He felt eyes on his back and turned to look. No one there. The enemy didn't always cling to physical form. Kaelin had no doubt a squad of invisible demons accompanied them on their gruesome duty, ready to report the slightest deviation from their assignment to Lorcan.
He pulled her to a narrow alley with multiple escape routes, ignoring her protests. "They're Five. They're not stupid and they'll shoot back. You're wide open standing out there."
"MI5? But why...?"
It was the first sign of her old self. He cut her off by pressing his mouth against hers. She leaned in to him and ran her hands up his chest and clawed at his jacket, as if she dug deep enough she could unearth his soul. He guarded against the longing it drove through him by watching for the two targets to pass on the other side of the street. After they did, he gently pushed her back.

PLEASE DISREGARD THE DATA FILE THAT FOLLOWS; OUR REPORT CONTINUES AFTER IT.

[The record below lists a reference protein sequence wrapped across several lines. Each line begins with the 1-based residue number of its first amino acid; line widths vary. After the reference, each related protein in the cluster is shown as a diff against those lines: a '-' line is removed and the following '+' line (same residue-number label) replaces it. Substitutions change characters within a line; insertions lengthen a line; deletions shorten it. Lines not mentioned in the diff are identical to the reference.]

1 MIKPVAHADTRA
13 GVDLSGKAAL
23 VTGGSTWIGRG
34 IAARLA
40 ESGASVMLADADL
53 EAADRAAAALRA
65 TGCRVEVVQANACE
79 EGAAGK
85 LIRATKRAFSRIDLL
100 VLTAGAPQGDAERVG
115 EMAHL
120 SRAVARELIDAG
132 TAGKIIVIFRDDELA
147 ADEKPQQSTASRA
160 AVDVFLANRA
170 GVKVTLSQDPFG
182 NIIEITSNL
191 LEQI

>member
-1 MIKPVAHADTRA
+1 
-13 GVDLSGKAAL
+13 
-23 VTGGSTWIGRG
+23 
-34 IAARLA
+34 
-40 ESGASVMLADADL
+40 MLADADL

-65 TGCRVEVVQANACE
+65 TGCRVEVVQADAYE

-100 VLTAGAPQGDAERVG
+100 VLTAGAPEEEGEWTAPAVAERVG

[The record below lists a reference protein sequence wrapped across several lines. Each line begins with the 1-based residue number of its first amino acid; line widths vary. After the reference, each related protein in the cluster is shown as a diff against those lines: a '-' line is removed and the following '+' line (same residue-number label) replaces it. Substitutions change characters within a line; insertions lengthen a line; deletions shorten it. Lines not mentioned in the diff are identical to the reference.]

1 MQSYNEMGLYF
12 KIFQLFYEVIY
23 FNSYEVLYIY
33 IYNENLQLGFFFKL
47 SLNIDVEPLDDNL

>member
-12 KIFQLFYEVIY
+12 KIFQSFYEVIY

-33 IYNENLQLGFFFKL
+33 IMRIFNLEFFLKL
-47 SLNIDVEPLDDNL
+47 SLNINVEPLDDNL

She stared up at him, lips parted in a near-smile, smelling of alcohol and the heat of want. He'd seen that look before, torn between the fugue of a happy past tangled within a torturous, addictive present. In the mirror.
Kaelin snapped his fingers in her face. She snarled, lashing out. He caught her hands and shoved them down.
"This is your life now," he said. "Get on with it."
She drew a gun, a stainless Ruger that fit her hand well, and pointed it at the agents. Kaelin watched as her finger found the trigger and he leaned closer to her. The hairs on his arms prickled. He watched as goose bumps rose on her skin. The cold? Or his proximity?
No matter. Her hand leapt as the Ruger fired, knocking the shot high. The bullet pelted the bricks over the heads of the agents. They bolted without doing any of the stupid things amateurs would do, like look back to see where the shots were coming from before they secured cover.